Yoga in a Modern World

I read an interesting article this morning:

On the Bastardization of Yoga, like Indigenous Traditions by Low-Brow Pop Culture by Vikram Zutshi.

It really got my brain ticking over, which is always the sign of a well researched and written article, but it also left me feeling a little gloomy…

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The author is lamenting the cultural misrepresentation of the ancient science of yoga, which in his eyes has now become a watered down, more palatable and more marketable multi billion dollar industry.

He may have a point in some regards, yoga has certainly changed over time and yes, people are making money from it.  But what are the people paying for it getting in return?  Is it better people spend their money on their well-being, or on self-destruction?

Back in the 80’s and 90’s it was “cool” in your early twenties to spend your money on cocaine and cigarettes, now more and more young people are choosing to invest in a healthy lifestyle instead.  I think that’s definitely “cool”!

Surely all things evolve, to best be understood by and nurture the audience that will receive them, in the time in which they live?

Let’s also not forget that many major religions are multi billion dollar organisations, but does that mean that the word of their God becomes any less potent? They also spend a lot of their wealth on providing schools, healthcare and grants to worthy causes.

In modern times, the creation and passing hands of money is unavoidable.  Who we choose to give that money to however, is another matter.

Perhaps that’s opening a whole new can of worms… I shall leave answering that subject for a future post!

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“Undisturbed calmness of mind is attained by cultivating friendliness toward the happy, compassion for the unhappy, delight in the virtuous, and indifference toward the wicked.” ― Patañjali, The Yoga Sutras of Patanjali

Back to the “Bastadization of Yoga“.

If yoga had remained an oral tradition, this would have happened quite naturally without people really noticing too much, it would have been influenced over time by the experiences and interpretation of the teachers sharing with their students and by our beautifully flawed human memories.

It’s a principle of Chinese Whispers.

It’s only because we have the Vedas, the Hatha Pradipika and other texts that we have a point of reference to compare our “modern yoga” with.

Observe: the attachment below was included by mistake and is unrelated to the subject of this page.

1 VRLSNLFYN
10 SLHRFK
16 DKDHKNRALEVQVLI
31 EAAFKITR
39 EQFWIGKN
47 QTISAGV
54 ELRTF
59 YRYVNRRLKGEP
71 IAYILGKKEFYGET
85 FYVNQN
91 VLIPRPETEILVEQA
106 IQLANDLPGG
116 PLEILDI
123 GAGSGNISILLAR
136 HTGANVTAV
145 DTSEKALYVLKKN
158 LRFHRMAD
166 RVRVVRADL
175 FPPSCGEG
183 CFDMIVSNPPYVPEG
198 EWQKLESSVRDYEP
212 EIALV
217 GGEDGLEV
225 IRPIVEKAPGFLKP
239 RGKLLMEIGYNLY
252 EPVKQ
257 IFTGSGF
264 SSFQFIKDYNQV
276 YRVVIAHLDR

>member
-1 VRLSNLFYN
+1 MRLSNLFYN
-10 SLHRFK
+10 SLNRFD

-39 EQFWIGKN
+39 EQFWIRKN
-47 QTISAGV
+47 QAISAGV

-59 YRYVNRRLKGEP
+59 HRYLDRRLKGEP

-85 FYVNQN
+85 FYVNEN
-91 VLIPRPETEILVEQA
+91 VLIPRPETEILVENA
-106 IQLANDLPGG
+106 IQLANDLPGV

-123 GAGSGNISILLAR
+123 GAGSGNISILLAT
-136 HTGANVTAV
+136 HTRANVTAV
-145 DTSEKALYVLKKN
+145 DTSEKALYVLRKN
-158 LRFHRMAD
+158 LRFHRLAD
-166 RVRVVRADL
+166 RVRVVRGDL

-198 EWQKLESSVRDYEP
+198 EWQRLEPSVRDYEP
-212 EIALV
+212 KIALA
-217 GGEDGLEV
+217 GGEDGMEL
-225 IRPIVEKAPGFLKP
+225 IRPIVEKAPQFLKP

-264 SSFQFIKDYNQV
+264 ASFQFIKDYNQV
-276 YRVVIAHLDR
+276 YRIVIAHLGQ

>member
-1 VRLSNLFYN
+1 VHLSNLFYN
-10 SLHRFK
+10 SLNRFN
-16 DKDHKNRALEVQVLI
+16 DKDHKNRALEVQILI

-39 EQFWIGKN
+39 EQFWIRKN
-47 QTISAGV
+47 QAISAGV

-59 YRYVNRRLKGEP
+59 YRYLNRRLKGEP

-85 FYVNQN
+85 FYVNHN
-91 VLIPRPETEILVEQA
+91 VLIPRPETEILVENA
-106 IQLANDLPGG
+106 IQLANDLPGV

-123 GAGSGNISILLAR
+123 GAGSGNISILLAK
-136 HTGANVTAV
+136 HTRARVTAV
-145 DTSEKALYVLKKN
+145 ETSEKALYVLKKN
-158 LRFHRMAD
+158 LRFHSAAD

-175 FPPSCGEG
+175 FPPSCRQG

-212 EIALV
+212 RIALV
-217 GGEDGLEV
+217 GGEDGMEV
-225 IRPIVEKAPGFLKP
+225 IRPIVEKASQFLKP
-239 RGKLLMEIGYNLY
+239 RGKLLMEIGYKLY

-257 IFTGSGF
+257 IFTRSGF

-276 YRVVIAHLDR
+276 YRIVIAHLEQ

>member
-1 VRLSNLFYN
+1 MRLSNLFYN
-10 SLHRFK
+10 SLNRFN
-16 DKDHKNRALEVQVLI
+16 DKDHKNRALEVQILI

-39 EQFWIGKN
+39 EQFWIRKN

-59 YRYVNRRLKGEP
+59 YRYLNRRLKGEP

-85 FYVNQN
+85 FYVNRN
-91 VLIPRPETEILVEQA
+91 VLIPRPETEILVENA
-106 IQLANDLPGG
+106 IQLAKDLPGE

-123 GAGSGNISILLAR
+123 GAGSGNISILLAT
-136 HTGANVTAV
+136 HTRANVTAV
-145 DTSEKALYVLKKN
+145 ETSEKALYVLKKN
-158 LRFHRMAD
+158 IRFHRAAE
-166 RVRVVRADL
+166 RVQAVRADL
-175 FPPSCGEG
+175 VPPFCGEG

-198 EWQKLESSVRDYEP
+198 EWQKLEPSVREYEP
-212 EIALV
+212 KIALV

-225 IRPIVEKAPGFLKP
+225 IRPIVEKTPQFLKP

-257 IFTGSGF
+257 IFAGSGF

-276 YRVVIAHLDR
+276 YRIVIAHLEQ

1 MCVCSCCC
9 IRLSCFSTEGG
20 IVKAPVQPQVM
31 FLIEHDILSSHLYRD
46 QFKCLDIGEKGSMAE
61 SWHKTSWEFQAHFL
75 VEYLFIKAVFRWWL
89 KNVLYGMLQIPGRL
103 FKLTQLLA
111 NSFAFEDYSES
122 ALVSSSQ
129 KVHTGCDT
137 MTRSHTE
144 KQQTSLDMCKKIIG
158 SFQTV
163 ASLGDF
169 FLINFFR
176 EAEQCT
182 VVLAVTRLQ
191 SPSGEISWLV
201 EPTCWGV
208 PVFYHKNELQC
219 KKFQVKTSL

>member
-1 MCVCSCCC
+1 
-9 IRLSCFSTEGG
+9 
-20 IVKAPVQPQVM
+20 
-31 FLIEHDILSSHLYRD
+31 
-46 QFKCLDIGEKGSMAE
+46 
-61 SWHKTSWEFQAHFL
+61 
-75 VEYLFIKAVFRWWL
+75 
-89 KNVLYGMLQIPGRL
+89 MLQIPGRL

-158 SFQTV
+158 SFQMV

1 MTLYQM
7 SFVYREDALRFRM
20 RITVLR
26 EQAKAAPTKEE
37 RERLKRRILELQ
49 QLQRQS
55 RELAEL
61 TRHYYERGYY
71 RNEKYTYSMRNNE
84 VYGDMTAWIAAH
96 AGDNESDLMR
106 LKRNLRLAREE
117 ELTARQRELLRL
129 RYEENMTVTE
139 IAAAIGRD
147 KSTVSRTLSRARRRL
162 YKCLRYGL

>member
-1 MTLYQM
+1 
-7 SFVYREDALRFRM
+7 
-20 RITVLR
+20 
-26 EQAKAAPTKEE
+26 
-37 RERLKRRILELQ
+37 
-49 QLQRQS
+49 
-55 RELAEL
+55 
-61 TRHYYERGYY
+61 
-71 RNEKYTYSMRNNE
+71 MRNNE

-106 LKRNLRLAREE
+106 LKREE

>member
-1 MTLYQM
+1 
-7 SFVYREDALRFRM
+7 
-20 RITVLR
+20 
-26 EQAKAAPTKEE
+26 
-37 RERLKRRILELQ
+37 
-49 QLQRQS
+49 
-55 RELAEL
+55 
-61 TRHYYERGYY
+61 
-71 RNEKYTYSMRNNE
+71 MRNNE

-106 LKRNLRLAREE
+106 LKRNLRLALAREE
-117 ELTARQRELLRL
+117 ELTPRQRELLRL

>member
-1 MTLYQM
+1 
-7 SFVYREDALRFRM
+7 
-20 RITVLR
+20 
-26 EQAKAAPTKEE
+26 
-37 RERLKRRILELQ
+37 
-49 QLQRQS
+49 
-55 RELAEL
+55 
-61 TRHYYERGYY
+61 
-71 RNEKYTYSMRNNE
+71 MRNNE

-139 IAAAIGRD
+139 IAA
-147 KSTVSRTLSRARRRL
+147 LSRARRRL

If we all followed the ancient texts of many belief systems to the letter, the modern world would probably have something to say about it:

“Do not wear clothing woven of two kinds of material”. Leviticus 19:19

“If a woman should not grant her man his desire, he should bribe her. If she still does not grant him his desire, he should hit her with a stick or with his hand, and overcome her, saying: ‘With power, with glory I take away your glory!’ Thus she becomes inglorious.” (Brihadaranyaka Upanishad 6.4.7)

“Women who are raped and fail to “cry out loud” in a populated area are most likely enjoying the attack should be killed.” Deuteronomy 22:23-24

“Kill disbelievers wherever you find them. If they attack you, then kill them. Such is the reward of disbelievers.” (Quran 2:191)

Many people follow a belief system peacefully and find it brings them great joy and respect for all living things.  They don’t feel the need to follow the ancient texts to the letter, as times have changed.  What hasn’t changed, however is the core message of their beliefs, which is the important part.

The core teachings of yoga involve spiritual development practices, to enable the student to cultivate awareness, stillness of mind and higher consciousness – to realise union with our deepest and truest nature.

It is true that in recent years the physical development aspect of yoga has become more prominent than the spiritual development aspect, but as this gap grows ever wider, it’s essential that we don’t create an even greater chasm by demonising the journey of others within the yoga community.

Many people come to yoga looking for physical fitness or perhaps stress relief and a large number of them end up experiencing something deeper and so their journey will continue.

Some people simply aren’t ready to invite anything more than the gross elements of yoga into their lives and may never come to appreciate the more subtle aspects, but at least they are taking the first step and have made some positive changes.

Essentially, it isn’t for us to judge the chosen path of another, as the yamas and niyamas teach us.  That includes yoga students and teachers alike.  They are all on their own journey and we are on ours.

With that in mind, I would like to thank Vikram Zutshi for his interesting article, for blowing the cobwebs out of my brain this morning and for sparking off some healthy debate.

I think the meaning behind Namaste sums my thoughts up perfectly, which has one translation but many universal intentions.

It literally translates as “bow me you” or “I bow to you.”  The word ‘namaha’ can also be literally interpreted as “na ma” (not mine). It has a spiritual significance of negating or reducing one’s ego in the presence of another.

Namaste – I honor the spirit in you that is also in me.

Regardless of the language you speak, the beliefs you hold, your interpretation of the world around you and those in it, we can all acknowledge that we are all inextricably linked.

So let’s all try to play nicely and get along, life’s too short… this one at least 😉

Health and Happiness,

Corrie xxx

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